Apple As An Aspirational Brand

Aug.15.14 | About: Apple Inc. (AAPL)


Apple can be an aspirational brand in BRIC countries, but needs to have entry level products that are less unattainable.

The impact of somewhat lower-priced entry level products, such as iPhone 5c, is a dramatic increase of sales in BRIC countries, although never to mass market levels.

The dramatic expansion of the iOS user base in BRIC countries that will result is an opportunity that will be too good for Apple to pass up.

My last article "Why Apple Won't Build a Cheap iPhone. . . And Why It Should" received numerous comments railing against my violation of Apple (NASDAQ:AAPL) orthodoxy (Thou Shalt Not Build a Cheap Product). Apparently many of the commenters didn't bother to read the article, or else they would have realized that the title was facetious. In the article I made clear that I wasn't advocating that Apple build a cheap iPhone.

The Geography of Aspiration

I often receive comments on my Apple articles that betray an ignorance of the article contents, but what caught my attention this time was repeated references to Apple as an "aspirational brand." The concept does have some merit, and I felt it was worth spending an article to explore it.

First, let me propose some defining characteristics of an aspirational brand, based on Wikipedia's brief article on the subject. Typically, aspirational products are not affordable by the majority of the consumers, but about 30%-60% of the market either can afford the product or believes they will be able to do to so in the future. So an important feature of an aspirational brand is that it's just slightly out of reach of most consumers, but not so far out of reach as to be unattainable forever.

Aspirational brands typically enjoy a high reputation (for quality, innovation or some other discriminator) that allows them to charge a premium price. The Wikipedia article also makes reference to the snob appeal of aspirational brands as addressing the need for "invidious consumption", consumption intended specifically to provoke the envy of others.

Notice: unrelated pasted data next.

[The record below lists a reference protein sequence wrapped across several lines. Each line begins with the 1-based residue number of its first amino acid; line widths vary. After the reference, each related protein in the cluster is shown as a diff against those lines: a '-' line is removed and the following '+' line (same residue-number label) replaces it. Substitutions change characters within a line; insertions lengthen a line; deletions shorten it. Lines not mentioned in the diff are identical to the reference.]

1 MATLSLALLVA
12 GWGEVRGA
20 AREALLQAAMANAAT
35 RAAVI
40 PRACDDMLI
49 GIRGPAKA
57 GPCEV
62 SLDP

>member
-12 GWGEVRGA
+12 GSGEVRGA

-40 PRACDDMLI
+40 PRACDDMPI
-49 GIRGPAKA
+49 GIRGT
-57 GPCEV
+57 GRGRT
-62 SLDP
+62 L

So, is Apple an aspirational brand? The answer really depends on what part of the world the consumer lives in. In the United States, Apple clearly does not meet the criteria of an aspirational brand, since its products are affordable by the masses. On Verizon, the 16 GB iPhone 5s sells for $100 with contract, putting it on par with the $100 Samsung Galaxy S5. Despite pretensions to the contrary, the iPhone is a mass market item, like every other smartphone.

Apple's smartphone ownership share also belies the concept of the aspirational iPhone. As was widely reported earlier this year, NPD Group found that Apple's ownership share of the U.S. smartphone market had grown in 2013 from 35% in 2012 to 42%. Such a large ownership share clearly indicates that iPhone is not out of reach of most consumers in the U.S., except perhaps adolescents on an allowance, for whom iPhone might well be aspirational. In the U.S., Apple is a maker of mass market personal electronics, and Apple's goods appear in big box retailers such as Best Buy (NYSE:BBY) and Wal-Mart (NYSE:WMT), hardly the venues of an aspirational brand.

And what is true of Apple in the U.S. also applies to Western Europe, where its products are also quite affordable, although usually with lower user share. Outside of Western Europe, the issue become more uncertain. I'm sure there are many poorer parts of the world where Apple is effectively an aspirational brand, but I would like to focus for now on the BRIC countries, widely acknowledged to be a battle ground for the "next billions."

In the table below, I summarize median incomes for the BRIC:


Median Household Income or Average Per Capita Income




median household, 2010 Census